“Washington Rallying the Troops at Monmouth” by Emanuel Gottlieb Leutze

David Robert Ewan Alexandre Dunn

How you carry the dead beyond their tragic end, and through the passages of time. Infused in your flesh, weighing your heart, they are the essence of your blood. Was it an unfair burden laid upon your innocent head, or an honor bearing pride? We have one thing in common, dear DREAD, neither of us might exist if not for the fate of our kin.

We come together every Memorial Day to honor the memories of our fallen soldiers. Some of us have short lists, some of us have lists that span beyond the American Revolution. I am of the latter, but this year, I would like to remember an entire family. A soldier who survived the most significant war in American history, only to lose all five of his sons – and give new meaning to the word Dread forevermore.

Revolutionary War veteran Cornelius Bradley of the Sixth Maryland Regiment under Colonel Otho Holland Williams, fought in the Battle of Monmouth under General George Washington and was discharged on March 14, 1779. Upon which time, he migrated his family into a new territory now known as Kentucky. Once they were warned about dangerous Native raids in the area, Cornelius left his wife and children in order to prepare for an immediate move into the secured Block House, where they would be safe.

His unfortunate timing put him too far away to save his family, but not far enough away to miss the fact that they needed saving. Desperate, he went after the nearest help, but by the time they arrived at the cabin, Cornelius’s tragedy had already been dealt. All five of his sons, from his eldest boys to his babe in arms had been brutally cut down by the invaders. His wife lie scalped, stabbed and barely breathing after being forced to listen to her infant son being murdered right beside her, unable to stop it from happening.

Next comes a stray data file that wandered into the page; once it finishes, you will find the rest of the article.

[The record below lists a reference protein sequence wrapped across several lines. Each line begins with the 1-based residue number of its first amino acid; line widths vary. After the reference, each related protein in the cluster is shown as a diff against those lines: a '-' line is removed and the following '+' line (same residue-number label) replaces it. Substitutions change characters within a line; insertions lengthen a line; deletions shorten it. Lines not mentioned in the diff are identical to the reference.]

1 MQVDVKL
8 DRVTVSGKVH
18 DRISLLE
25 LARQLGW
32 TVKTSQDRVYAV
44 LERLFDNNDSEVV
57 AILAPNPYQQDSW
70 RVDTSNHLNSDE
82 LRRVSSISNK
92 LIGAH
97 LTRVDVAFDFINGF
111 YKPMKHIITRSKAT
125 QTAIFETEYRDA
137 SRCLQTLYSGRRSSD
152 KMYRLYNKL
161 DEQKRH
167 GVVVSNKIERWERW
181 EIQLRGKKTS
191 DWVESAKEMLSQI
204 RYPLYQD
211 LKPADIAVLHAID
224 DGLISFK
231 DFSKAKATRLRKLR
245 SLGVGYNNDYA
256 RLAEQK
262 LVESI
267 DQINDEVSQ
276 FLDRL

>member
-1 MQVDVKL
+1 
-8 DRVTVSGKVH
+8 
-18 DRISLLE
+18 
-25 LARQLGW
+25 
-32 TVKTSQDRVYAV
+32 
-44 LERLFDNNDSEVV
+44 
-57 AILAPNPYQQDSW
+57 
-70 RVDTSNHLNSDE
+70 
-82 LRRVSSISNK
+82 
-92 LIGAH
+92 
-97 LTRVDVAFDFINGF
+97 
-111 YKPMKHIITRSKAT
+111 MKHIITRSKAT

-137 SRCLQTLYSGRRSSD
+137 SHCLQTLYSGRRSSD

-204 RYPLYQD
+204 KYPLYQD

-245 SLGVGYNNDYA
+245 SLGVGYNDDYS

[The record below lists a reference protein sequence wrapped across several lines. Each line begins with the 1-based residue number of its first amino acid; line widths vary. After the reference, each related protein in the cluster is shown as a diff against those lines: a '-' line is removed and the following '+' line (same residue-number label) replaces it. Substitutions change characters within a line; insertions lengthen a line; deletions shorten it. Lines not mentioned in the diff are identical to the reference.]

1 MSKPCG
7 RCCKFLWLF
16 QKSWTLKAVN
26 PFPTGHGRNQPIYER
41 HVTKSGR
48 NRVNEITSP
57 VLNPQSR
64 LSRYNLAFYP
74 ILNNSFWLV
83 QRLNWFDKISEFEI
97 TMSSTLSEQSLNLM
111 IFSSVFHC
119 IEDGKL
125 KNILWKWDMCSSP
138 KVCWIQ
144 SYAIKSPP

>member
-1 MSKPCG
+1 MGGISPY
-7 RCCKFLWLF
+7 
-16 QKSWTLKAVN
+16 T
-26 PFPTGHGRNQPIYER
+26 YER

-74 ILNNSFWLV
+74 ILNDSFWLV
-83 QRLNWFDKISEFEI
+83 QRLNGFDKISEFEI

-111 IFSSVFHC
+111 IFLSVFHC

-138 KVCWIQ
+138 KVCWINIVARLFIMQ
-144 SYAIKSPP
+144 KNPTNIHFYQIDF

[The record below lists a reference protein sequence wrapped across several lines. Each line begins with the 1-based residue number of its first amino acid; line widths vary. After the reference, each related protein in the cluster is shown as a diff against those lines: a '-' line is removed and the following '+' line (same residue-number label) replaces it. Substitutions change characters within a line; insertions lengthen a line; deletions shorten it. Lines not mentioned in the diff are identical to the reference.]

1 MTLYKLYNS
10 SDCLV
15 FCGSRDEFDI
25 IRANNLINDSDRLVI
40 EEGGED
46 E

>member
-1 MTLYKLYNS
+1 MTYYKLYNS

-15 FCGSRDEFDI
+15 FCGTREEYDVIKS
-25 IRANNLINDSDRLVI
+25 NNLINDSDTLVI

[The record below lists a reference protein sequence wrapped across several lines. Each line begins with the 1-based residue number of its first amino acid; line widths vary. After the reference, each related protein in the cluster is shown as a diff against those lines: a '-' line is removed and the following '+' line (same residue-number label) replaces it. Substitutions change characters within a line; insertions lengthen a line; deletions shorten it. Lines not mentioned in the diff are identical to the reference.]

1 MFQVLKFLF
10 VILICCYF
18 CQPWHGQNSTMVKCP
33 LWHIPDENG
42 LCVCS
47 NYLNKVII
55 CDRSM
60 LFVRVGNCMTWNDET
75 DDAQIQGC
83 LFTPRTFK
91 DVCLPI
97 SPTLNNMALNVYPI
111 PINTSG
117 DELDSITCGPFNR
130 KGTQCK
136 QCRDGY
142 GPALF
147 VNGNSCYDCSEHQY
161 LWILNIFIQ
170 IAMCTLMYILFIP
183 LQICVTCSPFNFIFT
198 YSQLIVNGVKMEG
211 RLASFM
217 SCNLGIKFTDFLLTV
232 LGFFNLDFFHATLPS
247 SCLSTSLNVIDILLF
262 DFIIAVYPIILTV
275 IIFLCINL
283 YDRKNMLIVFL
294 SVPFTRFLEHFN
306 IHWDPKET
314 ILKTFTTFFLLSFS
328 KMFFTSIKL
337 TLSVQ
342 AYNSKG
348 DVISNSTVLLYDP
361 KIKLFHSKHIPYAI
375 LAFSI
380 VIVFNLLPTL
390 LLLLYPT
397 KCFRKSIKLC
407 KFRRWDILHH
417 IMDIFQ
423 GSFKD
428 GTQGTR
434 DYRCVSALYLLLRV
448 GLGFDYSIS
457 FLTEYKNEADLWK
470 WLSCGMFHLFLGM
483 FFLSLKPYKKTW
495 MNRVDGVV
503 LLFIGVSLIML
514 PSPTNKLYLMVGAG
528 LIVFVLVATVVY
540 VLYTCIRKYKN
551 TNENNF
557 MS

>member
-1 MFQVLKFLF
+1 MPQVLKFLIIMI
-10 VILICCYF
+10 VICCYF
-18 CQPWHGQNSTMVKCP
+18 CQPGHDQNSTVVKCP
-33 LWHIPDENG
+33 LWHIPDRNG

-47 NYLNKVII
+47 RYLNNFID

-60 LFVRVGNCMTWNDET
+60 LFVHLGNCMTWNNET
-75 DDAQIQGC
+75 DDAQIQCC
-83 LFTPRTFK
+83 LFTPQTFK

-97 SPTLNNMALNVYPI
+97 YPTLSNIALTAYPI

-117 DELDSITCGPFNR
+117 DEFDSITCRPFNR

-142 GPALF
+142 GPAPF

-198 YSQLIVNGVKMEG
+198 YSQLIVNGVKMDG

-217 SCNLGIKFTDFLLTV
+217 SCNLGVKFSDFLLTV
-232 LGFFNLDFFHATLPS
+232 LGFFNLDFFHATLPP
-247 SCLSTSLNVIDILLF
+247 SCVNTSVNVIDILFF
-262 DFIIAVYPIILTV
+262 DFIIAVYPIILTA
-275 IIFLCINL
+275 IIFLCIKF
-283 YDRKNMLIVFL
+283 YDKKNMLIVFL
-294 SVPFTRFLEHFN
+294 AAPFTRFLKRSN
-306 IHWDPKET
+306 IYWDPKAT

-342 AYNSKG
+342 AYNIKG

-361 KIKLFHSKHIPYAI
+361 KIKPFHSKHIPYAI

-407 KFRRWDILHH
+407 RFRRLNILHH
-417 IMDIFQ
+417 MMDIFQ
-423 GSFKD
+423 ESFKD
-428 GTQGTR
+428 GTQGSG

Mary Bradley was slowly nursed back to health. A silver plate was placed in her head to protect it due to the scalping. She and Cornelius eventually had three more sons following that horrific day. And the first was designated with the death of his five fallen brothers: David, Robert, Ewan, Alexandre and Dunn.

It is significant that the initials of this son’s name spell “Dread,” a word which seemed to describe the tale of horror that had befallen the family. — History of the Bradley Family, Daughters of the American Revolution Library

D.R.E.A.D. (David) Bradley is my great x5 grandfather. He was the son of a Revolutionary War veteran tasked with the burden &/or honor of ensuring that his brothers were never left behind with their massacred bodies, but carried forth into our family history. Children and grandchildren who had their own families in turn. Bloodlines still thriving two hundred plus years later and going strong.

Entire generations that came within a shallow, faint breath of never existing.

This Memorial Day, I don’t just remember the soldier, Cornelius Bradley, who fought for my freedom alongside our Nation’s founding fathers – I give thanks to those whose lives, choices, sacrifices and tragedies enabled each and every breath I take – and those of my children. Be it for your freedom or your life, somewhere in history a soldier deserves your gratitude, whether you realize it or not. Today, I give thanks to all of mine.

In Memory of the Bradley Family

Cornelius Bradley
Mary Bradley
David Bradley
Robert Bradley
Ewan Bradley
Alexandre Bradley
Dunn Bradley
D.R.E.A.D. Bradley
John Bradley
Hiram Bradley

2 responses to “D.R.E.A.D.”

    1. Thanks, Felicia! 😀


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